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  First Thoughts

    Dan Gilmore

    Editor

    Supply Chain Digest



 

 
Oct. 9, 2020

Couch Report: CSCMP Edge 2020 Part 3, Breakout Sessions

Kraft Heinz Finds Inventory Optimization Success, while Petco Says Just Do It for Omnichannel

 

For the last two weeks, I've authored what I called "Couch Reports" on the CSCMP Edge 2020 annual conference. That was in contrast to the "Trip Reports" I had written for almost 20 years, given that for obvious reasons the conference went fully virtual this year - and I attended from the comfort of my easy chair.

Gilmore Says....

Petco has shipping challenges, with an average weight per carton of over 20 pounds - free shipping for orders over $35.00 was a margin killer when sent from DCs.

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See CSCMP Edge 2020 and the Future of Conferences and CSCMP Edge 2020 Part 2, Keynote Sessions.

This week I am back with a report on some of the best breakout sessions I attended.

 

The first and best breakout session I saw involved use of so-called multi-echelon inventory optimization (MEIO) at Kraft Heinz.

The session began with some comments from moderator Hank Canitz, a director at supply chain software firm Logility.

MEIO can help companies better understanding of the causes of inventory, Canitz said.

The potential, he said, is to both lower inventories and achieve better service at the same time.

That is not possible under traditional supply chain trade off curve thinking. There are trade-offs between service and inventory, that thinking says, such that you can only move along that curve.

But another way to consider it, Canitz said - relative to what he calls efficient inventory frontier - is not to move along the curve, but to shift the entire curve, improving both inventory and service.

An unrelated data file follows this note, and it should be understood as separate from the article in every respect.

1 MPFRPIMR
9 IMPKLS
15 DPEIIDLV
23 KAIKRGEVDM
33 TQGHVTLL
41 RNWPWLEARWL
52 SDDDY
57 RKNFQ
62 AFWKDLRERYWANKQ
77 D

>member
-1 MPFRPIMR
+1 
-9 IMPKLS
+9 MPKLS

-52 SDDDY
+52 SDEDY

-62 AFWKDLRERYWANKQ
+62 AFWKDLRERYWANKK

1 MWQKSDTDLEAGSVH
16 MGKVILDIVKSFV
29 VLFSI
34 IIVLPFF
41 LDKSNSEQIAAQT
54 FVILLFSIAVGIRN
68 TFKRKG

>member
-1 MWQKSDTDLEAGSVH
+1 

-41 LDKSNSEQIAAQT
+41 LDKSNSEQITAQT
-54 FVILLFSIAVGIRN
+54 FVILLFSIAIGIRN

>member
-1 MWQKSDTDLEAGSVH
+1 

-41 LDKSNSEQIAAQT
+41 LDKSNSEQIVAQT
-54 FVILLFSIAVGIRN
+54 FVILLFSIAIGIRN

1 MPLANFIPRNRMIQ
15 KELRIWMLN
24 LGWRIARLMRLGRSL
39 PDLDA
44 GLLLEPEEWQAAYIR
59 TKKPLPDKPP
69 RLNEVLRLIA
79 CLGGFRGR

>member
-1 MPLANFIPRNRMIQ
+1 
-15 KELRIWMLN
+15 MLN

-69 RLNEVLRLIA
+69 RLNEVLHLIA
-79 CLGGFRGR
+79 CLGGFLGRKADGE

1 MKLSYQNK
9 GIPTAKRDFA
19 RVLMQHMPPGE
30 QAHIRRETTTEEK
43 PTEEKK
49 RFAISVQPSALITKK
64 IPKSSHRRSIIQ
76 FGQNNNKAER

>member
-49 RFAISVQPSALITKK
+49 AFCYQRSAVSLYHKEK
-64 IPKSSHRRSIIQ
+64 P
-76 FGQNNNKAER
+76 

A key opportunity with MEIO is that most companies at best optimize inventory at the node level (e.g., plant of DC), or possibly at just one level of the supply chain (e.g., distribution centers), but not across levels or "echelons."

MEIO promises to right size inventories at all levels simultaneously, including work-in-progress and finished goods. It involves very sophisticated and frankly difficult to understand mathematics. At any given node or echelon, recommended inventories could actually go up, either to ensure desired service levels or because more inventory at one level (say manufacturing) might reduce it more in other levels.

Chris Hooker, senior manager, inventory management & analytics at Kraft Heinz, said his mission is to enhance Kraft Heinz's sales & operations planning process by determining the optimal inventories across the network that will support the S&OP plan - an exercise that does sometimes in fact involve raising previous inventory targets in some nodes/levels. But in the end, it is of course really about total inventory reduction.

Hooker picked as example the hugely popular Kraft Macaroni & Cheese. One important factor is that it has a long shelf life, providing some inventory management flexibility. Demand is also very stable, and Kraft Heinz has lots of demand history. So inventory planning should be easy, right?

But analysis showed despite these favorable attributes, service levels for Kraft Mac & Cheese were not where they should have been. This was even true when inventory levels were high. How could that be?

Hooker said it turned out that when the company had higher than normal inventories, outside storage was required. With limited capacity of shuttle trucks and labor to retrieve inventory from the satellite facilities, sometimes DCs fell behind - and customer orders had to be shorted even though there was in total plenty of product. Interesting.

The lesson, Hooker said, is that there is an optimal level of inventory for every SKU that needs to be identified.

I liked Hooker's maturity level model. At the low end, it starts with inventory rules of thumb. From there it progresses to single echelon inventory optimization, then internal multi-echelon I/O, and at the top of the curve, external multi-echelon I/0, meaning inventory optimization at trading partners too.

A word of warning, Hooker said, is this: multi-echelon I/O requires data, lots of (quality) data.

Getting to the end of the story, Kraft Heinz has implemented Logility's inventory optimization solution. The initiative has generated a total of $200 million in inventory savings, while improving services levels by 1.1%, equating to $240 million in incremental sales. Kraft also reduce product waste by $20 million.

Next, I attended a session in the NASSTRAC track on legal and legislative issues impacting the logistics industry. As is the case every year, there are quite a few issues at play.

The main speaker was Karyn Booth, who serves as NASSTRAC's general counsel. She covered a lot of ground.